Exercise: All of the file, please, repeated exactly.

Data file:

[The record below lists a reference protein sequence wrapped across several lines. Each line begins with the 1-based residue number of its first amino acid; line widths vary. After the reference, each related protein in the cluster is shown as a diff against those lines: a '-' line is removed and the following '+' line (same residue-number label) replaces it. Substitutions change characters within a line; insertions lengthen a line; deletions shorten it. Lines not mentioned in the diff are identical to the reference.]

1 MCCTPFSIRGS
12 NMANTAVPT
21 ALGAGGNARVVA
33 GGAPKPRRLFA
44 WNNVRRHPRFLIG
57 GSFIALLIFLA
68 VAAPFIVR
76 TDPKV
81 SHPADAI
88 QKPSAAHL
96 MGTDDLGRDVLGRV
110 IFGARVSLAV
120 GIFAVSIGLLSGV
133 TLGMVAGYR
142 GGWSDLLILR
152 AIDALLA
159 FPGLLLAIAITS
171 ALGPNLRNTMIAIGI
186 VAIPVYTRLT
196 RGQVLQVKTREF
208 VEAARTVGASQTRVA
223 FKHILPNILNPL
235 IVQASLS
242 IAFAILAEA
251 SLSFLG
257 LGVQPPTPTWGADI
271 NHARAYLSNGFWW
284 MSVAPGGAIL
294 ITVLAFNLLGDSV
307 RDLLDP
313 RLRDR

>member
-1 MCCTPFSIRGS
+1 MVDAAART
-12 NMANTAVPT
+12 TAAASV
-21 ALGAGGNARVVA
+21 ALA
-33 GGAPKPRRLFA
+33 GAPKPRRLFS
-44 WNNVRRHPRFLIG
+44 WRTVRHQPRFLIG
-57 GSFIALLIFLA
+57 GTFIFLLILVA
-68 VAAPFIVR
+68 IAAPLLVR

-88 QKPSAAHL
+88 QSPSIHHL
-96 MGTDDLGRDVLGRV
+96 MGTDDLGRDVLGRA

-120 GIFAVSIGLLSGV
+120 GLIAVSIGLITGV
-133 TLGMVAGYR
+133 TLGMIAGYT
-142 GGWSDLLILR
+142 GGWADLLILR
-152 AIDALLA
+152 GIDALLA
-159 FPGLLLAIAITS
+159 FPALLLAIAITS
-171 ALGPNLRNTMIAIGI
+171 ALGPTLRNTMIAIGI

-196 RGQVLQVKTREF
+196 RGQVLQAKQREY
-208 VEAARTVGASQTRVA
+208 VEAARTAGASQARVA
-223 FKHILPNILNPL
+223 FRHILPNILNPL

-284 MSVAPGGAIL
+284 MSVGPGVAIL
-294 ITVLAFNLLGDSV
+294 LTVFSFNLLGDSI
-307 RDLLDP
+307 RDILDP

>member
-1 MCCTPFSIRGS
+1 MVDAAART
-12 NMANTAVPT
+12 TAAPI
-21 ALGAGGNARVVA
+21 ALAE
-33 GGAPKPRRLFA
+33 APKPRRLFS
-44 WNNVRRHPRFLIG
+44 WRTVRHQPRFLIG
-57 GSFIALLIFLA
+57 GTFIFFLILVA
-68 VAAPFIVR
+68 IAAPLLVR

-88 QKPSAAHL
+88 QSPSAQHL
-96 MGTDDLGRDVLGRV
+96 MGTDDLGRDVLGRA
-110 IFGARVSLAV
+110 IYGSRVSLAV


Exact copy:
[The record below lists a reference protein sequence wrapped across several lines. Each line begins with the 1-based residue number of its first amino acid; line widths vary. After the reference, each related protein in the cluster is shown as a diff against those lines: a '-' line is removed and the following '+' line (same residue-number label) replaces it. Substitutions change characters within a line; insertions lengthen a line; deletions shorten it. Lines not mentioned in the diff are identical to the reference.]

1 MCCTPFSIRGS
12 NMANTAVPT
21 ALGAGGNARVVA
33 GGAPKPRRLFA
44 WNNVRRHPRFLIG
57 GSFIALLIFLA
68 VAAPFIVR
76 TDPKV
81 SHPADAI
88 QKPSAAHL
96 MGTDDLGRDVLGRV
110 IFGARVSLAV
120 GIFAVSIGLLSGV
133 TLGMVAGYR
142 GGWSDLLILR
152 AIDALLA
159 FPGLLLAIAITS
171 ALGPNLRNTMIAIGI
186 VAIPVYTRLT
196 RGQVLQVKTREF
208 VEAARTVGASQTRVA
223 FKHILPNILNPL
235 IVQASLS
242 IAFAILAEA
251 SLSFLG
257 LGVQPPTPTWGADI
271 NHARAYLSNGFWW
284 MSVAPGGAIL
294 ITVLAFNLLGDSV
307 RDLLDP
313 RLRDR

>member
-1 MCCTPFSIRGS
+1 MVDAAART
-12 NMANTAVPT
+12 TAAASV
-21 ALGAGGNARVVA
+21 ALA
-33 GGAPKPRRLFA
+33 GAPKPRRLFS
-44 WNNVRRHPRFLIG
+44 WRTVRHQPRFLIG
-57 GSFIALLIFLA
+57 GTFIFLLILVA
-68 VAAPFIVR
+68 IAAPLLVR

-88 QKPSAAHL
+88 QSPSIHHL
-96 MGTDDLGRDVLGRV
+96 MGTDDLGRDVLGRA

-120 GIFAVSIGLLSGV
+120 GLIAVSIGLITGV
-133 TLGMVAGYR
+133 TLGMIAGYT
-142 GGWSDLLILR
+142 GGWADLLILR
-152 AIDALLA
+152 GIDALLA
-159 FPGLLLAIAITS
+159 FPALLLAIAITS
-171 ALGPNLRNTMIAIGI
+171 ALGPTLRNTMIAIGI

-196 RGQVLQVKTREF
+196 RGQVLQAKQREY
-208 VEAARTVGASQTRVA
+208 VEAARTAGASQARVA
-223 FKHILPNILNPL
+223 FRHILPNILNPL

-284 MSVAPGGAIL
+284 MSVGPGVAIL
-294 ITVLAFNLLGDSV
+294 LTVFSFNLLGDSI
-307 RDLLDP
+307 RDILDP

>member
-1 MCCTPFSIRGS
+1 MVDAAART
-12 NMANTAVPT
+12 TAAPI
-21 ALGAGGNARVVA
+21 ALAE
-33 GGAPKPRRLFA
+33 APKPRRLFS
-44 WNNVRRHPRFLIG
+44 WRTVRHQPRFLIG
-57 GSFIALLIFLA
+57 GTFIFFLILVA
-68 VAAPFIVR
+68 IAAPLLVR

-88 QKPSAAHL
+88 QSPSAQHL
-96 MGTDDLGRDVLGRV
+96 MGTDDLGRDVLGRA
-110 IFGARVSLAV
+110 IYGSRVSLAV